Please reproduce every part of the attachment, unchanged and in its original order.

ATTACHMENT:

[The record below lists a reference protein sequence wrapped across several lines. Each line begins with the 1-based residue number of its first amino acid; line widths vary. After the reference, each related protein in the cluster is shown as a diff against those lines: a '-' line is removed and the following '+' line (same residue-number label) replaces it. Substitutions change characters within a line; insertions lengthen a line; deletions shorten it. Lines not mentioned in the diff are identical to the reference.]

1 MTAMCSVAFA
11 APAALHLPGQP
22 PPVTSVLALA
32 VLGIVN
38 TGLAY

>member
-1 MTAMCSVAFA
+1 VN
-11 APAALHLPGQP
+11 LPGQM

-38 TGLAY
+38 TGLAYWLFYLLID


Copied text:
[The record below lists a reference protein sequence wrapped across several lines. Each line begins with the 1-based residue number of its first amino acid; line widths vary. After the reference, each related protein in the cluster is shown as a diff against those lines: a '-' line is removed and the following '+' line (same residue-number label) replaces it. Substitutions change characters within a line; insertions lengthen a line; deletions shorten it. Lines not mentioned in the diff are identical to the reference.]

1 MTAMCSVAFA
11 APAALHLPGQP
22 PPVTSVLALA
32 VLGIVN
38 TGLAY

>member
-1 MTAMCSVAFA
+1 VN
-11 APAALHLPGQP
+11 LPGQM

-38 TGLAY
+38 TGLAYWLFYLLID